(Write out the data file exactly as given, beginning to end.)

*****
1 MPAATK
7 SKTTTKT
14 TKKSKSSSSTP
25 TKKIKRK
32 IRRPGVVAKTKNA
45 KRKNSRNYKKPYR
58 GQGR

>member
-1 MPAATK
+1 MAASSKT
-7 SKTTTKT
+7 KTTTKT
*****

1 MPAATK
7 SKTTTKT
14 TKKSKSSSSTP
25 TKKIKRK
32 IRRPGVVAKTKNA
45 KRKNSRNYKKPYR
58 GQGR

>member
-1 MPAATK
+1 MAASSKT
-7 SKTTTKT
+7 KTTTKT